In 283 days, American voters will decide who they want to be president. Some voters will also decide who they want to represent them in Congress. GOP Congressional lawmakers appear to have let that, along with their fealty to Donald Trump, take precedence over even their oaths of office as they participate in the impeachment proceedings against Trump.
The impeachment trial in the Senate is far from over, however, and those Senators who are up for re-election may be finding themselves in quite a spot. As of this week, a CNN poll found that 51 percent of Americans say that the Senate should elect to remove Donald Trump from office during the Senate impeachment trial. Sixty-nine percent of Americans are in support of obtaining testimony from witnesses who did not appear during the House impeachment hearings. Fifty-eight percent of Americans surveyed said that Trump abused the power of his presidency for improper personal political gain (the first article of impeachment), and 57 percent say that Trump obstructed Congress in its impeachment investigation (the second article of impeachment).
As the impeachment trial began in the Senate on Tuesday, January 22, the first segment stretched until 2 am. Some speculate that the late hours were by GOP Senate majority leader Mitch McConnell’s design: How many Americans would be tuned in then to watch?
Democrat House managers prosecuting the case presented amendments in support of bringing witnesses and allowing new evidence that was uncovered after the impeachment took place in the House. Republican Senators voted each amendment down.
The Senate adopted ground rules, and a vote down party lines determined that the Senate will delay a decision as to whether to bring witnesses until after most of the proceedings. A key witness for the prosecution would include former Trump National Security Advisor John Bolton. Each side will be allowed a total of 24 hours over three days to present their opening arguments.
Trump’s defense attorneys tried repeatedly to allege that the House impeachment managers, by asking to admit evidence and witnesses that were not part of the House hearings (mainly because Trump blocked witnesses from appearing and refused to provide any requested documents), showed that they were “not prepared” for the Senate trial.
House managers argued the absurdity of this claim, reminding them that the White House had in fact blocked evidence and witnesses in the House.
On Wednesday and Thursday, the second and third day of the impeachment trial, House Managers presented their opening arguments. Thursday was “Abuse of Power Day,” during which the House impeachment managers presented the case for Trump’s abuse of his presidential power in his dealings with Ukraine (one of two articles of impeachment against Trump). House impeachment managers will focus on the second article of impeachment, obstruction of Congress, on Friday.
Evidence supporting this second article was provided by Trump himself this week, when, from the World Economic Forum in Davos, he boasted (regarding the impeachment trial and the withholding of material from Congress), “We’re doing very well…Honestly, we have all the material. They don’t have the material.”
House manager Val Demings (D-Fla.) tweeted, “The second article of impeachment was for obstruction of Congress: covering up witnesses and documents from the American people. This morning the President not only confessed to it, he bragged about it.”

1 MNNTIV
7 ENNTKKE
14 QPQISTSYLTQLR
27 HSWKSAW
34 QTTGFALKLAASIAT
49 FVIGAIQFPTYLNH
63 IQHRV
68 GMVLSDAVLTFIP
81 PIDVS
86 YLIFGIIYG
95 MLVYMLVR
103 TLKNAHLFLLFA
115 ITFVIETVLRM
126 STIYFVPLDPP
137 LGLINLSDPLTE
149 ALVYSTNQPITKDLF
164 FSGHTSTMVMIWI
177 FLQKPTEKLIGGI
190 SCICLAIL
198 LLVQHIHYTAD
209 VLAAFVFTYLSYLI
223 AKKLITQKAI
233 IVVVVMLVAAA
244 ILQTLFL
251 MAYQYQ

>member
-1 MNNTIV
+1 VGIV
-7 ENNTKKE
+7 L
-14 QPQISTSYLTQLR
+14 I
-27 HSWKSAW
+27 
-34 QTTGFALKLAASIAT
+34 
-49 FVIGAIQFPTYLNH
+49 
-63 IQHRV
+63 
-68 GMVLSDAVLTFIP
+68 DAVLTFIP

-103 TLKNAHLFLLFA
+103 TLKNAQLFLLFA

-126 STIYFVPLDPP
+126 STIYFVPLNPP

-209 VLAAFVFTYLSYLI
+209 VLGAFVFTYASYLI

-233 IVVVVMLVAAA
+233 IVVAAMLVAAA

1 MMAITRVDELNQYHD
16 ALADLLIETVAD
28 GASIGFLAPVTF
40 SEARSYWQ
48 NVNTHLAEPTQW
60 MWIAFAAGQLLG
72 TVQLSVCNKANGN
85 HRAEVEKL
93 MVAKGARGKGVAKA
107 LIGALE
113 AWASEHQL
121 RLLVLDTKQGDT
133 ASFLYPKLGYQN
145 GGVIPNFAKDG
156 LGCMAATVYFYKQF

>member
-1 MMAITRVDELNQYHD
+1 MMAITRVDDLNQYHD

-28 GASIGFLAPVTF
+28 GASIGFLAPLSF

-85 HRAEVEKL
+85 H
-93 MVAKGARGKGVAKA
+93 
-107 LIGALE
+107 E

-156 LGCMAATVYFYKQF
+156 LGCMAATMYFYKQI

While offering no pithy defense of Trump, Republican lawmakers only appear able to stonewall, use false logic, and challenge the process instead of challenging the actual allegations. They seem to want the public to heed their message of “Move along folks. Nothing to see here…” It’s not that there’s nothing to see, it’s just that there’s nothing they want Americans to look at too closely.
Incidentally, Trump broke his Twitter record on Wednesday this week, with 142 tweets and retweets, mainly deriding the impeachment process.
Trump continued this week to set records by also setting one in the Lack of Fitness to Be Commander in Chief category. During a press conference in Davos, he downplayed the concussive head injuries 11 American soldiers had sustained from blasts during an Iran missile strike on the Ain al-Asad air base in Iraq. The strike was in retaliation for a Trump-ordered drone strike that killed Iran’s most powerful general, Qasem Soleimani.
In addressing the troops’ potential traumatic brain injuries (TBI), Trump said, “I heard that they had headaches, and a couple of other things… But I would say, and I can report, that it is not very serious.”
When a reporter pressed “So you don’t consider potential traumatic brain injury serious?”
Trump went on to say, “”I don’t consider them very serious injuries relative to other injuries that I’ve seen.”
It should be noted that Trump has also mocked new NFL rules for preventing concussions, after research has shown the possible dire consequences of TBI. In 2016 at a campaign rally, Trump said, “We don’t go by these new, and very much softer, NFL rules. Concussions—’Uh oh, got a little ding on the head? No, no, you can’t play for the rest of the season’—our people are tough.”
As the week ends, Trump’s legal team is expected to begin its defense presentation on Saturday. Very few Americans hold out hope that the Senate will remove Donald J. Trump from office, but as the above survey results indicate, a small majority believes that the impeachment process was the right thing to do. The next opportunity for the right thing to do will come when Americans vote on November 3.
President Trump Minimizes Severity Of Troop Head Injuries In Iran Missile Attacks | TIME [2020-01-23]
Trump impeachment trial begins with witness battle | BBC News